PNS National Newscast

Audio Activation
"Siri, play the Public News Service (podcast)"
"Hey Google, play the Public News Service podcast"
"Alexa, play Public News Service podcast"
or "Alexa, what's my news flash?" once you set it up in the Alexa app


Audio Activation
"Siri, play the 2020Talks podcast"
"Hey Google, play the 2020Talks podcast"
"Alexa, play Two-Thousand-Twenty Talks podcast"
or "Alexa, what's my news flash?" once you set it up in the Alexa app


PNS Daily Newscast - October 22, 2020 

DNI Ratcliffe labels an email spoofing scam using Proud Boys as designed to damage Trump; CT Attorney General not buying feds' Purdue Pharma settlement.

2020Talks - October 22, 2020 

Obama makes his first live appearance on the campaign trail. And security agencies conclude that deceptive emails sent to some voters are foreign interference from Iran.

National Park Service Rethinks Grand Canyon Flyovers

February 3, 2011

LAS VEGAS, Nev. - More than 300 flights a day, including many that take off from the Las Vegas area, give tourists a bird's-eye view of the Grand Canyon. However, some of those flights annoy the heck out of other tourists: those who are seeing the park from the ground.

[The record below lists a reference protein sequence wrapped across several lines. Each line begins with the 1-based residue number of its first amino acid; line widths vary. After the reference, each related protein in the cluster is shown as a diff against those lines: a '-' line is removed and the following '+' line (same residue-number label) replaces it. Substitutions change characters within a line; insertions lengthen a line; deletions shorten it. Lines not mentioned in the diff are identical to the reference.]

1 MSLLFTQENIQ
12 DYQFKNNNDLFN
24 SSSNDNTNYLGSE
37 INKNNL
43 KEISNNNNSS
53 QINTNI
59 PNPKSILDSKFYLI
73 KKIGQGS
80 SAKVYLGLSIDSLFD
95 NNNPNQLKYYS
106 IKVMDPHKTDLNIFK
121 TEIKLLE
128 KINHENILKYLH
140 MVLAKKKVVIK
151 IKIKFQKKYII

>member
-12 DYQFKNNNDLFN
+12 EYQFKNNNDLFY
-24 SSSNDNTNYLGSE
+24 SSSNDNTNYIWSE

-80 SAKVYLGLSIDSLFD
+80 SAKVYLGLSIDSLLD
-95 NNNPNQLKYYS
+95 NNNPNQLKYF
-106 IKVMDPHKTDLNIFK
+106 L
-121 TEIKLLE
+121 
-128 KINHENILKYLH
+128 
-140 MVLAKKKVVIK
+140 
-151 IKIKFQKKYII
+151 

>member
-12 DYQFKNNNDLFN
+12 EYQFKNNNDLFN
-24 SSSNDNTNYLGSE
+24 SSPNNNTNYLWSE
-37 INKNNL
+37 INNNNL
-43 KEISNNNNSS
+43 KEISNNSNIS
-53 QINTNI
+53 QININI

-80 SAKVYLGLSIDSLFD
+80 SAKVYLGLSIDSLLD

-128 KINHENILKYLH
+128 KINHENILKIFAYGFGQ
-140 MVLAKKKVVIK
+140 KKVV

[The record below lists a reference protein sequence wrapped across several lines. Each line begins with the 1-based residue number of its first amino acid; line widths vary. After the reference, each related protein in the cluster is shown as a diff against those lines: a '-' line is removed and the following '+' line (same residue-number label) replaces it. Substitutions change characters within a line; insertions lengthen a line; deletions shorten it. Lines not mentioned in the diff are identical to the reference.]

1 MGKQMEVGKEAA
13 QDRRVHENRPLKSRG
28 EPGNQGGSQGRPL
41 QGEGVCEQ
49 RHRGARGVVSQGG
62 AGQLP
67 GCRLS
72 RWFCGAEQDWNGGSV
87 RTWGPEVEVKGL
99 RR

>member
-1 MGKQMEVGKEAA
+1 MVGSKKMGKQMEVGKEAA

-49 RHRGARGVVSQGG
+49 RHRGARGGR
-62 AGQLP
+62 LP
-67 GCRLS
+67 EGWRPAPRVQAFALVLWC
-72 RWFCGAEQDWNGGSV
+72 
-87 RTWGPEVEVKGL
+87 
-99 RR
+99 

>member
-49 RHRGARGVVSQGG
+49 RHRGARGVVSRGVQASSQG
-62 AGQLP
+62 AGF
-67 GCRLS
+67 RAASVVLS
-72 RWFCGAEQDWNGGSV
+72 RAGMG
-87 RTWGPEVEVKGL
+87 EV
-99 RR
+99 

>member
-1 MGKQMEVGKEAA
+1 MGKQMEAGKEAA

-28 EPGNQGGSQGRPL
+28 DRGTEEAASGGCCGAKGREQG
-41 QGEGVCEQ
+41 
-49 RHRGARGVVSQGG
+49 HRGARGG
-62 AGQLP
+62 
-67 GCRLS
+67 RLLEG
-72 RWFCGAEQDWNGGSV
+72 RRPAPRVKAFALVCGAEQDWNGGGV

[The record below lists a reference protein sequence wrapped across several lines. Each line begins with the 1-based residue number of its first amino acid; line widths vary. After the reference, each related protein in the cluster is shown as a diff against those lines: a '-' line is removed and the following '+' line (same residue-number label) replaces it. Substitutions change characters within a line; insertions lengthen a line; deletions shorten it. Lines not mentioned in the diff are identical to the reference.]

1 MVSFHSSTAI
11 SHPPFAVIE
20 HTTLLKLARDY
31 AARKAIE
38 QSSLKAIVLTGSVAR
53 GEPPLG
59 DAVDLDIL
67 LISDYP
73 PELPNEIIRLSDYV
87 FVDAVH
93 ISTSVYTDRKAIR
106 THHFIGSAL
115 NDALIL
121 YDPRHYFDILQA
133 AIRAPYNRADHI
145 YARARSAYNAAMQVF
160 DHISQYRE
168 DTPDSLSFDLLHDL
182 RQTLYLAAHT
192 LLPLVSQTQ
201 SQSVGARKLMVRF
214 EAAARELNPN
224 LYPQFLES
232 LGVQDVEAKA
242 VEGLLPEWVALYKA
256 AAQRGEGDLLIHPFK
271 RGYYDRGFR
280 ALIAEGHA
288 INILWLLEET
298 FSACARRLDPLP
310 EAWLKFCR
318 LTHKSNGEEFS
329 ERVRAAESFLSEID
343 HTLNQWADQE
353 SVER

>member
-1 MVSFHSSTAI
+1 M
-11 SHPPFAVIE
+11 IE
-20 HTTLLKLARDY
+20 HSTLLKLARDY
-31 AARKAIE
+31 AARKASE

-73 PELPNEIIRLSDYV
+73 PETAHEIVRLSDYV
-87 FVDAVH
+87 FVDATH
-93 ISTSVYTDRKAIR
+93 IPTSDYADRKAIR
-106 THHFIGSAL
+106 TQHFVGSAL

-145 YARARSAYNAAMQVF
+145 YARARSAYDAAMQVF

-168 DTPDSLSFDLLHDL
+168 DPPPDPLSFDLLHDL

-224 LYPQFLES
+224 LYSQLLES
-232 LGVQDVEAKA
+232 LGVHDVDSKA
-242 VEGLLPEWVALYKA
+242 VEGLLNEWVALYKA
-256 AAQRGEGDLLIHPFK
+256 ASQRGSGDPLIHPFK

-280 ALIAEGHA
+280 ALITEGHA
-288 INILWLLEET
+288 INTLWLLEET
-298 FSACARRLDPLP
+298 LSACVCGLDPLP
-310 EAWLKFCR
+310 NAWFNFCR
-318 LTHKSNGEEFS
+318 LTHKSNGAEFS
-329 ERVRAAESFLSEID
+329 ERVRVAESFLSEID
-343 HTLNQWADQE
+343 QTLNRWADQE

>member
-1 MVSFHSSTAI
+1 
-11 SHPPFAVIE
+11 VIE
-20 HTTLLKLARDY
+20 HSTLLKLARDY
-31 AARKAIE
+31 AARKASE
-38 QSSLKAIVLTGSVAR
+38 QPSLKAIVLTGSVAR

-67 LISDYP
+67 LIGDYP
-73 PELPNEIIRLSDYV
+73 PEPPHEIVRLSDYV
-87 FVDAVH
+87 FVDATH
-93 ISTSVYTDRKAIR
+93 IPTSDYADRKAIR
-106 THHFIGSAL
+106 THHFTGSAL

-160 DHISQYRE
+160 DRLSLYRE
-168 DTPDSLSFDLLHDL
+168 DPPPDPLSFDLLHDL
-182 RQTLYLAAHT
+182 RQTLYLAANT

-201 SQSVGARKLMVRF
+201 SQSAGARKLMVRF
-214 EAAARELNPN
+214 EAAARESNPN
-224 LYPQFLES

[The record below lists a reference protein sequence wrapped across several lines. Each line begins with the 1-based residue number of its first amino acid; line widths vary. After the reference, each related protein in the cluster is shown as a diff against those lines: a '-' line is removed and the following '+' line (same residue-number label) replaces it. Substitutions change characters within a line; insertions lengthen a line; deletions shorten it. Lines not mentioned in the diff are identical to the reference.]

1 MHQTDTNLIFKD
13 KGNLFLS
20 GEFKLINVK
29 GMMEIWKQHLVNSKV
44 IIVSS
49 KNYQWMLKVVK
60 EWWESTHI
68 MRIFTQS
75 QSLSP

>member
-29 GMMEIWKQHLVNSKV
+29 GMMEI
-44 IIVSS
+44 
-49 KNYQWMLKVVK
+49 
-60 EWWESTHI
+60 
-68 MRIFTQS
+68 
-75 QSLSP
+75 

The National Park Service has just released a draft plan to reduce the noise pollution from air tours. Rob Smith, senior regional organizing manager for the Sierra Club, Phoenix, says the plan allows a greater number of flights but limits the areas and times of Grand Canyon flyovers, so that people on the ground have more opportunity to appreciate the silence.

"The problem so far has been that the aircraft and their noise have not been separated from the people in some of the most popular rim overlooks and trails they use. I think the Park Service is moving in the right direction to try to separate those two uses."

Flyover noise has been a concern at the Grand Canyon since the 1980s, according to the Park Service. The plan aims to restore what it calls "natural quiet" in at least 50 percent of the park for most of the day - including an hour of quiet time just after sunrise and before sunset.

Smith says much of the park's appeal is its wild character, and droning engines alter the experience.

"The Grand Canyon is one of those places - rare anymore - where you can go to really wind down, get away from the mechanized noise and get back to nature. But if there's an airplane flying right overhead, you're not really getting back to the places that were set aside for that kind of experience."

Grand Canyon National Park encompasses 1 million acres, so Smith says there should be room for everyone - including in the skies overhead.

Five public meetings will be held to fine-tune the plan, including one in Las Vegas, in the coming months. Written comments can be made to the National Park Service during the next four months, through June 6. The draft plan is available for review at

Chris Thomas, Public News Service - NV